People sometimes ask what I worry about most in the current state of affairs in Korean Buddhism. Of course, the almost total usage of temples and temple traditions for an increasingly stressed modern society’s leisure-class activities not connected with the Buddha Dharma – – so-called “well-being“ and “healing“ activities, such as shallow Temple Stay and music “healing” concerts — are definitely one grouping of them. Also, government-funded promulgation of the temple-cooking culture (so-named “Temple Food”) as a pedagogical soporific for the masses, the point-of-the-spear for generating temple-themed tourist activity and a tourist export to attract foreign visitors, is also another one of them.
And this is definitely another: this recent broadcast on the largest Buddhist TV station in Korea is a video excerpt of one of these elaborate, choreographed, fully religiousifying temple activities which use elaborate sound-systems, dance, and other gaudy costumed performances to promote (in this case, to take but one example) the pantheon of bodhisattvas as quasi-saint figures worthy of veneration, prayer, and beseeching for emotional salves and material advantage.
During this baldly kitschy recent ceremony, a normal rainbow was seen in the sky at some point during the musical performance. Naturally, weak human psychologies exploit this fact of nature. They willingly promote this as some sort of otherworldly intervention or some kind of divine super-presence, Confirming for the masses that “special blessings” are, in fact, available through this sort of non-Buddhist ceremonialization.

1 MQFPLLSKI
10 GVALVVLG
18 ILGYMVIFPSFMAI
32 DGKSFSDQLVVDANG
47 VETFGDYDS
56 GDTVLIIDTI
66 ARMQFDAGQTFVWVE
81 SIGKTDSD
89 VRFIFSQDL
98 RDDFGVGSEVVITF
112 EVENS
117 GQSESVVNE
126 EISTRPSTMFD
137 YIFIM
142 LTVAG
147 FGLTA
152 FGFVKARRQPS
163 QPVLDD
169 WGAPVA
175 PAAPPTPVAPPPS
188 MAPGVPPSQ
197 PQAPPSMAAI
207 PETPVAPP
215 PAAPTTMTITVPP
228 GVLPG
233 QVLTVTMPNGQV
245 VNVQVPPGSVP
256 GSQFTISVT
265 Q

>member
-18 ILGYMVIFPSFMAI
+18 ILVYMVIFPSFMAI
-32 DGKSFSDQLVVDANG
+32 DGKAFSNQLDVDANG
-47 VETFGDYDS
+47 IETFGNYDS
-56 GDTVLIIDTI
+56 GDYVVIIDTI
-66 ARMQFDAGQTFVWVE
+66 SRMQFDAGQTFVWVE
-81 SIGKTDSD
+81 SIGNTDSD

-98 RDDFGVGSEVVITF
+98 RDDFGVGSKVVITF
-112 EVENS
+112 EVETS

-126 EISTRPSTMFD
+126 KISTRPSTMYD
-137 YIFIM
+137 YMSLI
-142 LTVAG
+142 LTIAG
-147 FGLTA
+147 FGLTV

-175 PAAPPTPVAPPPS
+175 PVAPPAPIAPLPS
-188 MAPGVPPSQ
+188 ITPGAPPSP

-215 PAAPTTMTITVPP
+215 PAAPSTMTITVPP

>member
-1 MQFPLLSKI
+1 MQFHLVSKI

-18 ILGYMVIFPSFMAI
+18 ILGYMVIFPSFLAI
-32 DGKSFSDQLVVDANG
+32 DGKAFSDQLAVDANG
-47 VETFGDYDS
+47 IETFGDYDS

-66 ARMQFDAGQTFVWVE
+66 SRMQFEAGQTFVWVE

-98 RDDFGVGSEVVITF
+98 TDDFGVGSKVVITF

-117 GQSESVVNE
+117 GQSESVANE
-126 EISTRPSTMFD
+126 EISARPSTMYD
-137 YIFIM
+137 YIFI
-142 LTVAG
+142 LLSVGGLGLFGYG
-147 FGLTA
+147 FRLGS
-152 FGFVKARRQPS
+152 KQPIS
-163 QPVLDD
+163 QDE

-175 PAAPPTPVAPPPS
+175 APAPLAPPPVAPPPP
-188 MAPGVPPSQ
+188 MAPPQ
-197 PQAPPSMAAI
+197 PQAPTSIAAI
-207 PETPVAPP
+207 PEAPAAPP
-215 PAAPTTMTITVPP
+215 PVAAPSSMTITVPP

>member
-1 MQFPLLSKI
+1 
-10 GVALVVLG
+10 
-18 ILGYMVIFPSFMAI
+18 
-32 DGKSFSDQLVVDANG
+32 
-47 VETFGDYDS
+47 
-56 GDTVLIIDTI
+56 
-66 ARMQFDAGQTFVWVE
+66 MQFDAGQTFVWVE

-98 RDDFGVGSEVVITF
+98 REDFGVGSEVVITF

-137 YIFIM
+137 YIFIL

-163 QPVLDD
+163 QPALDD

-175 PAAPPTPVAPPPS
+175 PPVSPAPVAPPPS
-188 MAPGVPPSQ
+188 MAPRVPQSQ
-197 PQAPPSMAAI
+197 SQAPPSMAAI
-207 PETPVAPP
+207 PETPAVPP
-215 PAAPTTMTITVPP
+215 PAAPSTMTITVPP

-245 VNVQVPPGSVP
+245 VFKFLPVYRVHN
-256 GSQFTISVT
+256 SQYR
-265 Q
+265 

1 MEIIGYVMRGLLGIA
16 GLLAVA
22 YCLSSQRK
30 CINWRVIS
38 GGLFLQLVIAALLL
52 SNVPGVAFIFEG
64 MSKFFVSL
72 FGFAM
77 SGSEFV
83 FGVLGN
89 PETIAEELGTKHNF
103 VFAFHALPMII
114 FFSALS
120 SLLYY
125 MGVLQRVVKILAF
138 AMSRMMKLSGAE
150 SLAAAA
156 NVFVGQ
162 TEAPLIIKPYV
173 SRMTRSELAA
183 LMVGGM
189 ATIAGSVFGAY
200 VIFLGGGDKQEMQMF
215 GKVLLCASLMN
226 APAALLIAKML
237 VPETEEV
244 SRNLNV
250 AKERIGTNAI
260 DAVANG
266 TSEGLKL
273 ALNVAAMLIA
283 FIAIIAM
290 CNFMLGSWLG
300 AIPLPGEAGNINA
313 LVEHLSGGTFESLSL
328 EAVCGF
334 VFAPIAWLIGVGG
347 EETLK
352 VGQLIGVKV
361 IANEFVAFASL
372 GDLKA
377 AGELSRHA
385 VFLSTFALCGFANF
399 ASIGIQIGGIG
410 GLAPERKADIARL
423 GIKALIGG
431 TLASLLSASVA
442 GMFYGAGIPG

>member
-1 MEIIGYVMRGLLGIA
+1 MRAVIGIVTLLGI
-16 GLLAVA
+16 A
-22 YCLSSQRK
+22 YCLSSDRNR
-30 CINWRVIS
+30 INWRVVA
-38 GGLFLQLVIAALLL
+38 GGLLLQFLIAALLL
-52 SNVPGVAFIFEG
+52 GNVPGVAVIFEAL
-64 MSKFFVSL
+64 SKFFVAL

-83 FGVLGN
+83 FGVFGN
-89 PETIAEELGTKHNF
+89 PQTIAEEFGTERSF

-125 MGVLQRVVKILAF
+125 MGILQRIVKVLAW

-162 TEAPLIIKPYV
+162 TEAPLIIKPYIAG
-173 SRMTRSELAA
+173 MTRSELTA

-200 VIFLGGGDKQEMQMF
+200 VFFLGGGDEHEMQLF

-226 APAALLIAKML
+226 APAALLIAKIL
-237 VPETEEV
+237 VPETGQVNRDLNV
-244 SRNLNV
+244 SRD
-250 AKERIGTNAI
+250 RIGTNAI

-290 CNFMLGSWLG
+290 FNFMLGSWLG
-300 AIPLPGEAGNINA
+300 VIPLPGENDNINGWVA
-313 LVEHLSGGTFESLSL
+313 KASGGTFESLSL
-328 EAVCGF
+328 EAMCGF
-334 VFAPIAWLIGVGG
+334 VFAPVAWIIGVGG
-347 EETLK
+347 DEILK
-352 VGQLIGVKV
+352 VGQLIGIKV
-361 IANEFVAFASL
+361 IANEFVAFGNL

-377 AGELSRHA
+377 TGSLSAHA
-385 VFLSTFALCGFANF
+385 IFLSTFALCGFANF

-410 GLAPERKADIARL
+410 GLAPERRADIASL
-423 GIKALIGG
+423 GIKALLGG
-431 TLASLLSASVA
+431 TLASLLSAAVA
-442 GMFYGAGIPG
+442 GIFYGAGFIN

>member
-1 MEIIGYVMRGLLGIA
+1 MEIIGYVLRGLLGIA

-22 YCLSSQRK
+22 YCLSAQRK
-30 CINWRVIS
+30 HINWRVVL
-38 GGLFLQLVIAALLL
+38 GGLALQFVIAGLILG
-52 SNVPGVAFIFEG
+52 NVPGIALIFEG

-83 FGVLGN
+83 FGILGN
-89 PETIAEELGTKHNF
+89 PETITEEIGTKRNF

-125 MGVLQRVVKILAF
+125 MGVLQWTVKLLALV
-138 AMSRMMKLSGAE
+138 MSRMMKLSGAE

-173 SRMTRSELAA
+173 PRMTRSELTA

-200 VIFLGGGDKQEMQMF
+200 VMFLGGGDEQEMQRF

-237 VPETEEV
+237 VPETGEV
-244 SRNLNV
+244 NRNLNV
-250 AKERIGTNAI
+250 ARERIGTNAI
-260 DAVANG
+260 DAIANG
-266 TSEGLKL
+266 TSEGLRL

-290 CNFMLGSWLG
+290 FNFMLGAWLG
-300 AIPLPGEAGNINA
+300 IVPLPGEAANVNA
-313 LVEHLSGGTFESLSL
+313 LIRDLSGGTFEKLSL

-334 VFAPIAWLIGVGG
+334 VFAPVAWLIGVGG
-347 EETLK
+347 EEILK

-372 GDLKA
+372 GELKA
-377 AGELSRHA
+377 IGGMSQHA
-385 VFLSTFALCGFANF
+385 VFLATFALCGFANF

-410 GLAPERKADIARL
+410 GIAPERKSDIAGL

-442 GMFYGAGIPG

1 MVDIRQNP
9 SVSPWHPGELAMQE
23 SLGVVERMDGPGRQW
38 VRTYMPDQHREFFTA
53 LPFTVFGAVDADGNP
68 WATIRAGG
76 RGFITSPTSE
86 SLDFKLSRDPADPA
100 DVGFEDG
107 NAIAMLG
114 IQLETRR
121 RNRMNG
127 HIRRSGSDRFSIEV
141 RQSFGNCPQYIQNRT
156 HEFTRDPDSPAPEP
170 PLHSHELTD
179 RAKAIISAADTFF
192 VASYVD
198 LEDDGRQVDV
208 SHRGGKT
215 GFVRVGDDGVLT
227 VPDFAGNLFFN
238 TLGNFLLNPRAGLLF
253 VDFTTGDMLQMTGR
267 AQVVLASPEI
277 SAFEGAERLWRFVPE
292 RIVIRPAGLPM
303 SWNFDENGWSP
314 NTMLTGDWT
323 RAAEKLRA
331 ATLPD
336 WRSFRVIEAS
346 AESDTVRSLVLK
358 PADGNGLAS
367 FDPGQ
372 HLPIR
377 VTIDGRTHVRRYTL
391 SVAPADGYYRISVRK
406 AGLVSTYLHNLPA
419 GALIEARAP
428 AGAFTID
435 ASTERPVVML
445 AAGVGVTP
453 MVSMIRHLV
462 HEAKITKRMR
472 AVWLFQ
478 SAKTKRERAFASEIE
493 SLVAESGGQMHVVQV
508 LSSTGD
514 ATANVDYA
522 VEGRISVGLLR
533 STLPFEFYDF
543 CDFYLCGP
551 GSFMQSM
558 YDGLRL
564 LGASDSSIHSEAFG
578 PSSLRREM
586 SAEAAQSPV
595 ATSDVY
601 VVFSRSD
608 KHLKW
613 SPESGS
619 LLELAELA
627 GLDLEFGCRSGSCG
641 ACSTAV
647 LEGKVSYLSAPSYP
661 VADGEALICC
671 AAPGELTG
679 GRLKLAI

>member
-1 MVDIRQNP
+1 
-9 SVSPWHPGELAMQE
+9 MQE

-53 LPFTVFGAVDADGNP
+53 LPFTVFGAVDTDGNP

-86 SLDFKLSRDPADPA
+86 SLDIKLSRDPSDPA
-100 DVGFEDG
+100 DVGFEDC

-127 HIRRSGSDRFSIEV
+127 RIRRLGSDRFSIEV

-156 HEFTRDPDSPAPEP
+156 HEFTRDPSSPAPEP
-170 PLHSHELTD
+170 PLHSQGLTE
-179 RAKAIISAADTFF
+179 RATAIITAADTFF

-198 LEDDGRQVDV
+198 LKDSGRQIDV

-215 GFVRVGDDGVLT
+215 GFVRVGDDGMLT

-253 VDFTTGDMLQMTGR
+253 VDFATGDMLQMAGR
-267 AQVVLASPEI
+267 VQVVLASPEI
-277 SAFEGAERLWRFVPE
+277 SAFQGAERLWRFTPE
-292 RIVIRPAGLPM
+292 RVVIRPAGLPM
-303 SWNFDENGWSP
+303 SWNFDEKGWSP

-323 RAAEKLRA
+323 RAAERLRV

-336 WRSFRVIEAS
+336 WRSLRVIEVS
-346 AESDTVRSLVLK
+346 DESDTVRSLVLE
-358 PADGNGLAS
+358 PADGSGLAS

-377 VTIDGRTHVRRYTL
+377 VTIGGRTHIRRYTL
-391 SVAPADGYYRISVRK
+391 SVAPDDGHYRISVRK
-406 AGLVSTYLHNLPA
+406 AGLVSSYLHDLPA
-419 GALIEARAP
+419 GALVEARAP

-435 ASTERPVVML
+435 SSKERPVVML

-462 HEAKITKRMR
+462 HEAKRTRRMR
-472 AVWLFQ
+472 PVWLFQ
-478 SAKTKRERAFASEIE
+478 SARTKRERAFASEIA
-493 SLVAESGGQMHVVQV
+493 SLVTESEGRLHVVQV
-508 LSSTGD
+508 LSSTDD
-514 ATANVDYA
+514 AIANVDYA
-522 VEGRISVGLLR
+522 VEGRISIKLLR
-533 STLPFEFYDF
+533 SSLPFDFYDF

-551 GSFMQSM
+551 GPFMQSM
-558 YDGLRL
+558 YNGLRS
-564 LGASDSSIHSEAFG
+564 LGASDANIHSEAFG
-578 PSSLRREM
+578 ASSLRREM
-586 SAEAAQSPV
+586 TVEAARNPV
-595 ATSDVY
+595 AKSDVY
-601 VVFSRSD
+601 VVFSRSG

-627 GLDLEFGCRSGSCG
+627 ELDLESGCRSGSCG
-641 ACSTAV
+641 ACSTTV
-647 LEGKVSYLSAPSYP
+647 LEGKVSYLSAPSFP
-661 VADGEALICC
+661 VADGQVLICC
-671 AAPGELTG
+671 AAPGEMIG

Such a view is completely outside the teachings of Shakyamuni Buddha. It is actually antithetical to Buddhism, since it encourages the belief in powers and beings outside our own Natural innate mind.
But there it is: an amateur video of a naturally occurring happening – – during the summer rainy season, no less, when a constancy of moisture in the air and intermittent sunlight will, of course, produce rainbows from time to time, as I witnessed countless times during my years doing intensive retreats during the monsoon seasons in Korea – – which is uploaded onto the largest Buddhist TV station and then to the Internet.
So, in addition to the corporate- and government-funded cultural exploitations of traditional Buddhist culture for financial gain, or to undergird a developing “well-being industry,“ there is this use of high-technology to promote really, really bad ideas centered around quasi-religion, with the glad help of temple authorities and leading Sunims.
See for yourself: